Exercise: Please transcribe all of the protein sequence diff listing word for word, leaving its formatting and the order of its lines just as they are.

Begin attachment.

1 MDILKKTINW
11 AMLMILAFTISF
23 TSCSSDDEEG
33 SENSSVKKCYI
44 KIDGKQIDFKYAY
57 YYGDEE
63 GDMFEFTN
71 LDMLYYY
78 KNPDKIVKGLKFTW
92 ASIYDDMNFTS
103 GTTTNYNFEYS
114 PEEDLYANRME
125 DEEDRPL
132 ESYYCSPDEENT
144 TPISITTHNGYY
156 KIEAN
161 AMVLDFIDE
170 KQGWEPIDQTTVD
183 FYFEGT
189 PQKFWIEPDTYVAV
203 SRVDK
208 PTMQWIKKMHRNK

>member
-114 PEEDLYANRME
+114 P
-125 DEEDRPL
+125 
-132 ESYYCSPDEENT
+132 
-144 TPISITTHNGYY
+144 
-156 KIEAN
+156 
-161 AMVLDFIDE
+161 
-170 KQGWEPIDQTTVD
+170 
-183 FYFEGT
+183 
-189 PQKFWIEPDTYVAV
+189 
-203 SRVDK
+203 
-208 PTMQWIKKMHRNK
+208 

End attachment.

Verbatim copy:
1 MDILKKTINW
11 AMLMILAFTISF
23 TSCSSDDEEG
33 SENSSVKKCYI
44 KIDGKQIDFKYAY
57 YYGDEE
63 GDMFEFTN
71 LDMLYYY
78 KNPDKIVKGLKFTW
92 ASIYDDMNFTS
103 GTTTNYNFEYS
114 PEEDLYANRME
125 DEEDRPL
132 ESYYCSPDEENT
144 TPISITTHNGYY
156 KIEAN
161 AMVLDFIDE
170 KQGWEPIDQTTVD
183 FYFEGT
189 PQKFWIEPDTYVAV
203 SRVDK
208 PTMQWIKKMHRNK

>member
-114 PEEDLYANRME
+114 P
-125 DEEDRPL
+125 
-132 ESYYCSPDEENT
+132 
-144 TPISITTHNGYY
+144 
-156 KIEAN
+156 
-161 AMVLDFIDE
+161 
-170 KQGWEPIDQTTVD
+170 
-183 FYFEGT
+183 
-189 PQKFWIEPDTYVAV
+189 
-203 SRVDK
+203 
-208 PTMQWIKKMHRNK
+208 